Nina Vaca is founder and CEO of Pinnacle Technical Resources, a Dallas-based IT staffing and technology services firm that has operations in all U.S. states, plus Canada.


You launched your own company at a young age. Where did you get the guts?

I’m the daughter of entrepreneurs and, growing up, I saw how computers transformed my father’s travel business. When I launched my company in 1996, it was the right time in the economy and the right time in the industry to focus a company around technology. It was also a good time for me, because I was young and confident and could dedicate the time. Because Pinnacle began as a professional services play, there was not a lot of inventory. At the end of the day, it really came down to right place, right time.

You cater to Fortune 500 companies. How have their needs evolved over the years?

We started right when very large companies were beginning to move from mainframes to a client-server evironment, so initially there was a lot of need for consulting around that. And then came Y2K. Corporations thought it was the end of times, that something was going to explode. COBALT programmers were going for beaucoup dollars per hour—crazy money. Today, because of the economy, companies are not hiring full-time employees, so we’re seeing a lot of contract labor demand in myriad disciplines.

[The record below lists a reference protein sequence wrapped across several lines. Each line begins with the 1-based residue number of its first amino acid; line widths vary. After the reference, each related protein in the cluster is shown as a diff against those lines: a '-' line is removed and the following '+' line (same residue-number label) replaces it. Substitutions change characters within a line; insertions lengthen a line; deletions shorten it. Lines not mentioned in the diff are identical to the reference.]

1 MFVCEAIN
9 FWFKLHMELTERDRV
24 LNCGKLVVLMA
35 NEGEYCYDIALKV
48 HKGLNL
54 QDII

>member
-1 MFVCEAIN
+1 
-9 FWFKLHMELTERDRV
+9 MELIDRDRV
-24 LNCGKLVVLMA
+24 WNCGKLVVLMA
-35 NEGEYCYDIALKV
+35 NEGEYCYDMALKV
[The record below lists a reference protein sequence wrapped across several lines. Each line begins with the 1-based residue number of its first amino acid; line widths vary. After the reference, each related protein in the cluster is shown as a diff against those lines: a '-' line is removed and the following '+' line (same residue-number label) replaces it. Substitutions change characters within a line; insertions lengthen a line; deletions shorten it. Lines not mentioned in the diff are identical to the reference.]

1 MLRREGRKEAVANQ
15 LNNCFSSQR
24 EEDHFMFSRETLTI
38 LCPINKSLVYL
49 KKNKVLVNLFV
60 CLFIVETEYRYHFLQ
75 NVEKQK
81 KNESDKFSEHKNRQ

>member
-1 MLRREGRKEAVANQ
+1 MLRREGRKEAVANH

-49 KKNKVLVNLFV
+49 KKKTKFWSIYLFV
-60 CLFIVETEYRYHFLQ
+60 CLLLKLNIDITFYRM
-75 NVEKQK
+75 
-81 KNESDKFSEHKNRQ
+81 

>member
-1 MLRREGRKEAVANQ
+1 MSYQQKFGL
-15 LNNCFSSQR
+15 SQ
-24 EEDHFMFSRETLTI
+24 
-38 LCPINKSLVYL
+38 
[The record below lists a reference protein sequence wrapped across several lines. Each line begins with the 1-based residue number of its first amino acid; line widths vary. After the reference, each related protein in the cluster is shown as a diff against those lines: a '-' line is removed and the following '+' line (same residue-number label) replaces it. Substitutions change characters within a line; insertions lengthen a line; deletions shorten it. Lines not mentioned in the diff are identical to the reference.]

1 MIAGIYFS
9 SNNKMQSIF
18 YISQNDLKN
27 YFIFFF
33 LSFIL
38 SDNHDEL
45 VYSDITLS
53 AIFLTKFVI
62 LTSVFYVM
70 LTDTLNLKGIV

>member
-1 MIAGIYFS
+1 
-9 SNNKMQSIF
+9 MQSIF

What did you and Pinnacle do when the tech market fell apart in 2001?

Entrepreneurs can’t let a good recession go to waste. The city of Dallas was flush with talent, so it was an opportunity for us to galvanize some technology talent out there in the industry. Bringing on the talent that year and diversifying our portfolio made all the difference in the world. It was also back then that we began developing our proprietary software tool.

Your company seems to be going through an extended growth spurt.

When we hit $2 million [in annual revenue], I wanted to hit $10 million. When we hit that, I wanted to hit $50 million. After that it was $200 million then $500 million. Now the goal is $1 billion, and we should reach it within the next 10 years, probably sooner. We’re very pleased with how we’re positioned in the marketplace. We’re located in such a rich business city and our company has proven to be uniquely scalable. It’s really just a matter of time.

So you’re a fan of North Texas.

Absolutely. I am still overwhelmingly ecstatic about selecting Dallas for our corporate headquarters. It’s a thriving market for technology and really any industry. Dallas is a city that has given me personally and my company so much. It has afforded us so much opportunity for growth and prosperity, and it’s why we are so involved in the community.